The Inspiration to become an author

How it all began.

I was inspired by my English teacher Mr Hinchliffe to enjoy literature and to understand books fully. Even though we were only eight, he introduced the class to The Hobbit and The Lion the Witch and the Wardrobe as class readers, allowing us to respond in pictures, words through creative writing and through comprehension. I began to enjoy English more than history and French which was great fun, responding to a cartoon character. We never learned Hinchy’s first name. After Hinchcliffe we had a brilliant English teacher, Mrs Gregory (again we did not learn her first name), but she taught us grammar and proper sentences and spelling as well as introducing us to Stig of the Dump and a myriad of other characters. Mike Thomas took us on and introduced us to Pygmalion on stage, a gripping play about submariners and he also read us beautiful passages from Under Milk Wood by Dylan Thomas, brimming with alliteration and metaphor. He taught us as if we were young adults and were keen to learn. My prep school English teachers were truly inspirational.

At my senior school, The Oratory Michael Hunt actually allowed me to write a book after I took my English exams early, it was thanks to him I was inspired to become an author. The top set for English, which thanks to Gregory, Hinchcliffe and Thomas, I remained in, were allowed to take their ‘O’-Level English Literature and English Language, in the September term. We studied The Power and the Glory by Graham Greene and Henry V by William Shakespeare. After that Michael Hunt read books to us such as Goldfinger by Ian Fleming and other modern writers, which we discussed. I asked what work we would do over the Easter term, he replied glibly that we could write a book if we wanted to, so I did, which he marked and edited and which my sisters typed up and I sent around publishers until the three manuscripts were lost. I still have my first rejection letter from Macmillan, dated 1977.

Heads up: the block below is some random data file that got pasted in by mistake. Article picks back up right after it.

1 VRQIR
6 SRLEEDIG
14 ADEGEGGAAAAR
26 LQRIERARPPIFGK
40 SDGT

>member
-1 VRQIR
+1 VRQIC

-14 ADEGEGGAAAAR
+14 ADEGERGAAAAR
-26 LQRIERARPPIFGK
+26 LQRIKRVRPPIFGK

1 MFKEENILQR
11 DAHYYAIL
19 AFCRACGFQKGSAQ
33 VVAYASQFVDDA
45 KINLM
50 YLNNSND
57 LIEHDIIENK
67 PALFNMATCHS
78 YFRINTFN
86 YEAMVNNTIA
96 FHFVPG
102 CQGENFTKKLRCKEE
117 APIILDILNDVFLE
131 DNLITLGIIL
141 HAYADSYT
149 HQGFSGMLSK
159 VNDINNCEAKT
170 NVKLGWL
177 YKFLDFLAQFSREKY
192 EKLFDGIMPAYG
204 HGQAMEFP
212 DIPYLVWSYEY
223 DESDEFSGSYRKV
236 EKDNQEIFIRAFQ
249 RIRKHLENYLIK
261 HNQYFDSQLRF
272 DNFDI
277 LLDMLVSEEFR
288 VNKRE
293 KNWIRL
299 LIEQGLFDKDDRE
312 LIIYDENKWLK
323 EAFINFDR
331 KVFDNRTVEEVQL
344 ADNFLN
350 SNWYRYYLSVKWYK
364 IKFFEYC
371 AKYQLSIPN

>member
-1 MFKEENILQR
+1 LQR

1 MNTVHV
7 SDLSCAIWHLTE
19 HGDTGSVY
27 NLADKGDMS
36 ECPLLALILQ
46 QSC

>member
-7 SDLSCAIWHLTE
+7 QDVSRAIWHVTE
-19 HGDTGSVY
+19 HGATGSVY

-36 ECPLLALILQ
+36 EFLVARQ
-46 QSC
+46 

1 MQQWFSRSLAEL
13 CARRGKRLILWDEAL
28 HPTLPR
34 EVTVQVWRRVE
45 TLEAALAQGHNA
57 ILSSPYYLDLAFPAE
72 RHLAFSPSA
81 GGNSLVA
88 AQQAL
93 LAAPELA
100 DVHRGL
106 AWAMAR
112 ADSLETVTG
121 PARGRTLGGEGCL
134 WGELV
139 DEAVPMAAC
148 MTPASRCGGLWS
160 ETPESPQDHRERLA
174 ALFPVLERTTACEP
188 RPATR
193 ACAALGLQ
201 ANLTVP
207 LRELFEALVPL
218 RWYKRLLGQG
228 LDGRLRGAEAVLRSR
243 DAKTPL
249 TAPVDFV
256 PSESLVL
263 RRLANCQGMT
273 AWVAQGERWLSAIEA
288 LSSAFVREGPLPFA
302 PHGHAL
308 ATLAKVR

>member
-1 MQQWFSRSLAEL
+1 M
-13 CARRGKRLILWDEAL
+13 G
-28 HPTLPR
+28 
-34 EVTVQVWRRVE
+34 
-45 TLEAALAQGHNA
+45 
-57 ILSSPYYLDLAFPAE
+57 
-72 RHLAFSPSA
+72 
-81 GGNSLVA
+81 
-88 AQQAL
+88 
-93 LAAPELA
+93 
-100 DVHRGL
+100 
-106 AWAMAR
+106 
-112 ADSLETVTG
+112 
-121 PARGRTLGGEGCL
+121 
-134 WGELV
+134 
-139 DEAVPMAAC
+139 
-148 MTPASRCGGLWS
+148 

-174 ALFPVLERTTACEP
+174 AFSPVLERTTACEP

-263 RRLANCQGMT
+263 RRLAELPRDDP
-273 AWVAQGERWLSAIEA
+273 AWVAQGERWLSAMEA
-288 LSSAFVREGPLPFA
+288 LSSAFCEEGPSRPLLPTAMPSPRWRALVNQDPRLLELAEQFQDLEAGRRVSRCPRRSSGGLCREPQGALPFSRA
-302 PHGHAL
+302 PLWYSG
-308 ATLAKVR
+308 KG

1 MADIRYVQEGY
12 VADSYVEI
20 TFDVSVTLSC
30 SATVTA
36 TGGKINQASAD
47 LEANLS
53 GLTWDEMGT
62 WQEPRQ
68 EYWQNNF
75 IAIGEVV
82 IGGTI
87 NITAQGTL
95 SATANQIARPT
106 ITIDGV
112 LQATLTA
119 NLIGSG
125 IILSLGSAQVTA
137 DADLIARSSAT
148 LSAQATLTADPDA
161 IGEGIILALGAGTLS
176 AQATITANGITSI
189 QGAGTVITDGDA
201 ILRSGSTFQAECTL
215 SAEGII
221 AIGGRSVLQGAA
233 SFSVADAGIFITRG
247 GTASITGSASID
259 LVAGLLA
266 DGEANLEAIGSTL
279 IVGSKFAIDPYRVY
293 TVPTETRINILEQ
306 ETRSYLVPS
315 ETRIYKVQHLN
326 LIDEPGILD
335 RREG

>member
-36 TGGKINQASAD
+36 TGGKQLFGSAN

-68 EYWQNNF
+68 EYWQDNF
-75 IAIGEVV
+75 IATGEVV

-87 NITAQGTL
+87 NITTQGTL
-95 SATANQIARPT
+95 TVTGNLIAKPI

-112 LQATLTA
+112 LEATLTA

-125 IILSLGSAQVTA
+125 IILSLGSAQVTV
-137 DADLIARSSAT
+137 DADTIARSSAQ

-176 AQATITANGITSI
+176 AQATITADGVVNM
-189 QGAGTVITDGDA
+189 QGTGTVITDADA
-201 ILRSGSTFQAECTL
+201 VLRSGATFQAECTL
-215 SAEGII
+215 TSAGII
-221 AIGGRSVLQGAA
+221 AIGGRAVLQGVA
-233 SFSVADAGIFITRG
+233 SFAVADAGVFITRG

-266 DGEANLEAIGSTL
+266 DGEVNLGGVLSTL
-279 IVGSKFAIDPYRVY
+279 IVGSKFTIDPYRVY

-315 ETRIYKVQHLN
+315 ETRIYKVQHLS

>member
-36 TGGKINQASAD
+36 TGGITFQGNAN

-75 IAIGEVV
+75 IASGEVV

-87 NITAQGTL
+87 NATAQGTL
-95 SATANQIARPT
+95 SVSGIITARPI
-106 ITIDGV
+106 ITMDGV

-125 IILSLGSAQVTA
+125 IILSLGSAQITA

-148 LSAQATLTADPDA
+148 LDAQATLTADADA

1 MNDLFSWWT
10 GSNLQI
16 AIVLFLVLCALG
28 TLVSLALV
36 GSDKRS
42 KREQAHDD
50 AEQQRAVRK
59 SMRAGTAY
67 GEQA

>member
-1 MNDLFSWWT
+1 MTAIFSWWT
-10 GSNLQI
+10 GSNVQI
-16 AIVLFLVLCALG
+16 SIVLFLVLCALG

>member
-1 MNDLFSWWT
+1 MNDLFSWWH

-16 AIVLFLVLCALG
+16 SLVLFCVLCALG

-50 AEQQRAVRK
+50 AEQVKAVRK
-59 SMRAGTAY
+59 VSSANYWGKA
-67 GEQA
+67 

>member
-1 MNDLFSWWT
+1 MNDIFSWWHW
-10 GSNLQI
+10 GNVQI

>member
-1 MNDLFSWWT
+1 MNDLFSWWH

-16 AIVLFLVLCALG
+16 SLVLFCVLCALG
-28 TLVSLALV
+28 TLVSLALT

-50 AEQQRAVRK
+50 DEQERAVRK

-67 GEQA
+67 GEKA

‘Never give up’ and ‘If you want to do something badly enough’ are words that echoed through my childhood. I put my writing to one side, I kept honing my craft but only whenever I could spare the time. However, running a brewery was seven days a week On Monday to Friday I worked 5 am to 11pm, helping to brew he beer and going see customers right up until closing time. Saturday was 11 to 7pm, and Sunday was just 7pm to 10.30 pm as Sunday lunchtimes. I, of course, avoided the city pubs on Friday lunchtimes, preferring to see them when they had deliveries at 7am, 8 am or 9 am. When I moved to New York, I was able to make more time for writing, but it was not until I went to university that I could devote large swathes of time to my craft. Then, it was a case of writing non-stop and success.



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